Provision is made in the drill jig 10 for adjustably supporting the drill 14 on the upper end portion of the second or upper strut 32. This is accomplished by means of a drill support comprising a vertically adjustable slide 48 having an integral platform 49 for receiving the handle portion of the drill 14. The platform is provided with means such as U-bolt 50 for clamping the drill to the platform. The latter may be adjusted longitudinally of the strut 32 and secured in position by means of a hand wheel actuated clamp 51 like the clamp 36 but somewhat smaller. A second drill engaging means in the form of an independent slide 52 is situated in spaced relation above the drill support slide 48 and includes means (not shown) for adjustably clamping it to the upper end portion of the strut 32. The slide 52 has a clamping means in the form of a U-bolt 54 and angular centering pad 55 for snugly holding the nose of the drill in position. The slide 52 and drill support 48 are so positioned that the outer end of the drill chuck 56 is situated slightly above the upper end of the strut 32.
In order to bring the drill 14 into operating position, the drill jig 10 is provided with a foot operated lever 58 pivotally mounted on a cross bolt 59 through the gusset plates 19, 20 of the base. The end of the lever 58 remote from the foot tread 60 is pivotally connected to the lower end portion of the strut 32 by links 61 and pivot pins 62, 64. That portion of the foot lever 58 between the cross bolt 59 and the pivot pin 62, and the toggle links connected between the pins 62, 64, constitutes a toggle linkage which provides substantial mechanical advantage. When the operator, standing on the floor, steps on the tread 60 of the lever 58, the struts 24, 32 and drill 14 are raised and the drill goes through its operating cycle against the ceiling. At the conclusion of the operating cycle, the operator takes his foot off the lever 58 and the drill and strut assembly move down to their lower position under gravity.
For the purpose of regulating the depth of the hole or holes to be drilled using the overhead drill jig of the present invention, an adjustable stop mechanism 66 is provided (FIGS. 1-3, 7). The latter comprises a stop screw 68 secured as by means of pins 69 to a spaced apart pair of brackets 70 mounted on one side of the movable strut 24. A generally L-shaped fixed stop member 71 is secured as by welds 65 to the adjacent side of the upstanding column 15. The member 71 is formed with an aperture which fits closely with the stop screw 68 while maintaining an adequate working clearance. Cooperating with the stop member 71 are a pair of knurled stop nuts 72, 74 threaded on the screw 68. The upper nut 72 is the stop which engages the fixed stop member 71 to define the working travel of the drill bit 75 into the ceiling. The lower nut 74 serves to lock the stop nut in a preselected position on the stop screw 68.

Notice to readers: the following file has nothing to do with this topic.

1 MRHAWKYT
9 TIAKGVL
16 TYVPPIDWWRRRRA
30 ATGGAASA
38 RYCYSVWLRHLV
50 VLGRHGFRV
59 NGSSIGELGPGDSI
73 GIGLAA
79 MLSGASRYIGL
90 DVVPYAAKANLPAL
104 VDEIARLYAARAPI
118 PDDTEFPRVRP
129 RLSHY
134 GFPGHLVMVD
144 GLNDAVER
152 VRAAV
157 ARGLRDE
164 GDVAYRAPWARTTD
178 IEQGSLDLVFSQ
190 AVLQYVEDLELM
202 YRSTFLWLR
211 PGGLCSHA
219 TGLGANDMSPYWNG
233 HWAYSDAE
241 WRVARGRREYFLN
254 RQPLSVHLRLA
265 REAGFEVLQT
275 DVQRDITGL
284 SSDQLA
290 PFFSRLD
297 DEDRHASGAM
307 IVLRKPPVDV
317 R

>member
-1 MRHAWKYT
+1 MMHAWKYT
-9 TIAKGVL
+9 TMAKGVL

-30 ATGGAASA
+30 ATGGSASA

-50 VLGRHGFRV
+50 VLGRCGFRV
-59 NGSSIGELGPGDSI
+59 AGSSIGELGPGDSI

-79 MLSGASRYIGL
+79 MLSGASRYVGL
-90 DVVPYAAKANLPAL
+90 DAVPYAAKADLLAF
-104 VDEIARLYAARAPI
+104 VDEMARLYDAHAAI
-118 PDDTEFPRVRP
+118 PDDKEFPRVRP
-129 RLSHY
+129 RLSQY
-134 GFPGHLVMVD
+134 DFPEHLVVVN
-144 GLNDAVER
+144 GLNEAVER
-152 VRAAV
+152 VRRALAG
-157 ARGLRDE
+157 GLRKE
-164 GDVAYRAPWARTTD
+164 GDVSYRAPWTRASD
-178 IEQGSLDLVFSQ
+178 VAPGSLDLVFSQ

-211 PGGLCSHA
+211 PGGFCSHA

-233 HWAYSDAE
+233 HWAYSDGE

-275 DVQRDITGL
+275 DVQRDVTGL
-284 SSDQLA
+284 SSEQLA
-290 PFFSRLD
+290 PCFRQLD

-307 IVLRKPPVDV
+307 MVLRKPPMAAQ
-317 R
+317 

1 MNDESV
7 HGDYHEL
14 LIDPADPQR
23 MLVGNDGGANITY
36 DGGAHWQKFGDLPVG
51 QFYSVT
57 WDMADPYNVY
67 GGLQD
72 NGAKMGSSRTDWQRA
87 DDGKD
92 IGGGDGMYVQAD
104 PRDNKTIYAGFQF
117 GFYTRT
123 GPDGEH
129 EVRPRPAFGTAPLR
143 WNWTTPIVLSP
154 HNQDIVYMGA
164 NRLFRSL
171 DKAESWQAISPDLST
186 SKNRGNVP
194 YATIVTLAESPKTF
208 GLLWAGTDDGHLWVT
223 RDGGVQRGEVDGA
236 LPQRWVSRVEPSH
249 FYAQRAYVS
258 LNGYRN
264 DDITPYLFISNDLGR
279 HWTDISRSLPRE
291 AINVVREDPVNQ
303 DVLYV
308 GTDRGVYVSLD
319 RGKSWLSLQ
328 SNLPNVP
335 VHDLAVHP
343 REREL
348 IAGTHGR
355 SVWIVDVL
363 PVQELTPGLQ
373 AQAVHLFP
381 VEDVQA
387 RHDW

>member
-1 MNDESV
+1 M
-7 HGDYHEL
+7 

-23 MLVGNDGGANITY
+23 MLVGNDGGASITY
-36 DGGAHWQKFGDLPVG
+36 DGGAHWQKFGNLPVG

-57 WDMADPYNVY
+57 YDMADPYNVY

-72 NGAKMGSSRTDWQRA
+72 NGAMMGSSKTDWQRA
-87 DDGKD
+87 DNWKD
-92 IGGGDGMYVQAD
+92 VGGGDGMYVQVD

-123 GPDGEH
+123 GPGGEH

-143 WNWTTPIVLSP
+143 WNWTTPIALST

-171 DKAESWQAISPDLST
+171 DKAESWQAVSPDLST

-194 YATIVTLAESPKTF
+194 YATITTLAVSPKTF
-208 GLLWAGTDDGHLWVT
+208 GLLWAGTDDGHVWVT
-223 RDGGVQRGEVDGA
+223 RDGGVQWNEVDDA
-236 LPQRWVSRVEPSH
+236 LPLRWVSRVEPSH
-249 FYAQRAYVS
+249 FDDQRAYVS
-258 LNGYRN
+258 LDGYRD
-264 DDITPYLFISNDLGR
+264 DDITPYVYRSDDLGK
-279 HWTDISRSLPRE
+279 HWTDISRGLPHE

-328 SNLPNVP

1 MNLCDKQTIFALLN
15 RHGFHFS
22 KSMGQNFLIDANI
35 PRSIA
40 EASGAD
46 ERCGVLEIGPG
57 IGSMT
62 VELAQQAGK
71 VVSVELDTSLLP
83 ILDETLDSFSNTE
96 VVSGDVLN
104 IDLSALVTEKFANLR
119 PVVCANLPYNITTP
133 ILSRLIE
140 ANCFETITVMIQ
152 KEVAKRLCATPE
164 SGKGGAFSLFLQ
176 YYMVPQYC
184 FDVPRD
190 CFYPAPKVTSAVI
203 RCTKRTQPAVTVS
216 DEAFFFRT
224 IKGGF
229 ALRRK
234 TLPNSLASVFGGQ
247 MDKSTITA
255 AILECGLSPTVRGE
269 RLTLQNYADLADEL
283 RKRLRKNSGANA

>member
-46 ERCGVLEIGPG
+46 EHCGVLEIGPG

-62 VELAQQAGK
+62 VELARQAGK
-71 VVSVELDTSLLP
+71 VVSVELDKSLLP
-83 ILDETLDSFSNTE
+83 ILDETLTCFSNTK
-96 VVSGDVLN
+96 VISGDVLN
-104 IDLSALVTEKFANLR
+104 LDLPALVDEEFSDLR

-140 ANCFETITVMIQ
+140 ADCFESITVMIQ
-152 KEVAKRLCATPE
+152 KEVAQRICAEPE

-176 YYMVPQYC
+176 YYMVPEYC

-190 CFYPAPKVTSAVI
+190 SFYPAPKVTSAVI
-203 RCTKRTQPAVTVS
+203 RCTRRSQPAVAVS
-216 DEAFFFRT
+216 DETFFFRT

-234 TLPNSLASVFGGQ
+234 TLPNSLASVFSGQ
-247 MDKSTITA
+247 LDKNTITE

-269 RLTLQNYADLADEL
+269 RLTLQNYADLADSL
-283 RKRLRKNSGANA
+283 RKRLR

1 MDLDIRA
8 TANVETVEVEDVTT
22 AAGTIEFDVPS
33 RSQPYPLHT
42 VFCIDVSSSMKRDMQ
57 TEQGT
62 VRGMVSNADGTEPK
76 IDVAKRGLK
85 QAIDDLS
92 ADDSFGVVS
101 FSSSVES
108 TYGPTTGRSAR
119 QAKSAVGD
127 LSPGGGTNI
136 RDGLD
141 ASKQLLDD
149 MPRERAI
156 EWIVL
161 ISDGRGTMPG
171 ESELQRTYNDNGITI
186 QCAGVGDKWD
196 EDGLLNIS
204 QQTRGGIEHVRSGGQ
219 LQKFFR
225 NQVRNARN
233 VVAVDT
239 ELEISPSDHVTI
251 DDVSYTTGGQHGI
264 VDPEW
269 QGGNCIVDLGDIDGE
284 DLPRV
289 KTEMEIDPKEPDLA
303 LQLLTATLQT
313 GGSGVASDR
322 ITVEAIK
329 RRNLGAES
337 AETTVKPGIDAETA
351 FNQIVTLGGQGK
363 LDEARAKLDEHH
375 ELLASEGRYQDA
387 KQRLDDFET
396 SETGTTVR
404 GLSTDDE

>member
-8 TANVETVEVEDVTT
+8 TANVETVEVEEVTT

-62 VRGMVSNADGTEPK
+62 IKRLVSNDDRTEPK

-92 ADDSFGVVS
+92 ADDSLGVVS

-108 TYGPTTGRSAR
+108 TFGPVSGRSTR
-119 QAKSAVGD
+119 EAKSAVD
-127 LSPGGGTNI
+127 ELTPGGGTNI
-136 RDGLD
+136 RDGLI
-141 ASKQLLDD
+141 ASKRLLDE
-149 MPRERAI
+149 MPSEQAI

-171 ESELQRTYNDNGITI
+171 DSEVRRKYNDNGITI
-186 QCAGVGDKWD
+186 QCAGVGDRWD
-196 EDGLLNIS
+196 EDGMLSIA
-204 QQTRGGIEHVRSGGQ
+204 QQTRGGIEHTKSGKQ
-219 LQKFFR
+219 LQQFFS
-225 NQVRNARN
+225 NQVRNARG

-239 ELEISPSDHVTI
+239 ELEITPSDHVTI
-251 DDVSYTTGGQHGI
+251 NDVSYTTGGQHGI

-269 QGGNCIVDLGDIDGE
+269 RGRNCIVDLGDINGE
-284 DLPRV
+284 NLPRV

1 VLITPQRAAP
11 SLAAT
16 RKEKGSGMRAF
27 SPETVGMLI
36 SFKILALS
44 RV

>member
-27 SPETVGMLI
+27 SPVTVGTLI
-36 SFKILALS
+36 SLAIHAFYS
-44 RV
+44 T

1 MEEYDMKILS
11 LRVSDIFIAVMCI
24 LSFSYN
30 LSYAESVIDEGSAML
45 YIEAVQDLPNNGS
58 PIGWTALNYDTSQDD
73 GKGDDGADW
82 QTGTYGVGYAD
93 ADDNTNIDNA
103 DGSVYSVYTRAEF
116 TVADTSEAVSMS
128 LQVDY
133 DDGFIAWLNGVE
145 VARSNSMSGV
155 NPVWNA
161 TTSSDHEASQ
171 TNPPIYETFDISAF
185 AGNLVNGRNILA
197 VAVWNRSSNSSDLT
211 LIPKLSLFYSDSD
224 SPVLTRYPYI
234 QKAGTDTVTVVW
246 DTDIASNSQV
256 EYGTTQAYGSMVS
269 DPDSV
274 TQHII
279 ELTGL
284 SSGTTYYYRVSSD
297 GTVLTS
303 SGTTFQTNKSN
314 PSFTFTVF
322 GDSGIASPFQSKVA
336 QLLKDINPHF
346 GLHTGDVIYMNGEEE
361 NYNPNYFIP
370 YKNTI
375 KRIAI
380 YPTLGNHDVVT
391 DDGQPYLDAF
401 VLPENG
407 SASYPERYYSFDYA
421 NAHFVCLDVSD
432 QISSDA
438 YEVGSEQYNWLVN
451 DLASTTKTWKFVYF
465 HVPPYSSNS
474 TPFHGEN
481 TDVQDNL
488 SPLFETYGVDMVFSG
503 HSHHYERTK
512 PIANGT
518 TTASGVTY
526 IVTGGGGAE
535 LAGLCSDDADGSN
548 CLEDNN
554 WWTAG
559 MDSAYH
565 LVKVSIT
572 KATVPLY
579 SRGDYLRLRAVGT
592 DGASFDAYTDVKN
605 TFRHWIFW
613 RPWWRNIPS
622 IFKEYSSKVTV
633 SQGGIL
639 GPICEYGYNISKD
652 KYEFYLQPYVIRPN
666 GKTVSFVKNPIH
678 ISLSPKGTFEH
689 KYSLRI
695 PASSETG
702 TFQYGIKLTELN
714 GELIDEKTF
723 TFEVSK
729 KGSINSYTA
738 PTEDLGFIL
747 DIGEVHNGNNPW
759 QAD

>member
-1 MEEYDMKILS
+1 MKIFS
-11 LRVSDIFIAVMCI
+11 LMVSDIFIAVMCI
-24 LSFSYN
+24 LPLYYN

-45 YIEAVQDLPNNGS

It will be appreciated from the foregoing that the stop screw 68 could be mounted on the column 15 and the fixed stop member 71 mounted on the movable strut 24. The only change necessary in that instance would be to have the stop member 71 spaced below, rather than above, the stop nuts.
The drill jig 10 may readily be adjusted to accommodate ceilings or other overhead work surfaces of different heights. This is accomplished by loosening the large hand wheel 45 on the front of the second movable strut 32, raising or lowering the strut 32 and the drill 14 in unison by grasping the hand wheel 45, and then tightening the hand wheel 45 when the drill has been set at the new height. All of this adjustment may be easily accomplished by the operator while standing on the floor in front of the drill jig 10.
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|U.S. Classification||173/30, 173/36, 408/136, 408/99|
|International Classification||E21B7/02, B25H1/00, E21B11/00|
|Cooperative Classification||Y10T408/5626, B25H1/0035, Y10T408/6786|
|Nov 12, 1991||REMI||Maintenance fee reminder mailed|
|Apr 12, 1992||LAPS||Lapse for failure to pay maintenance fees|
|Jun 16, 1992||FP||Expired due to failure to pay maintenance fee|
Effective date: 19920412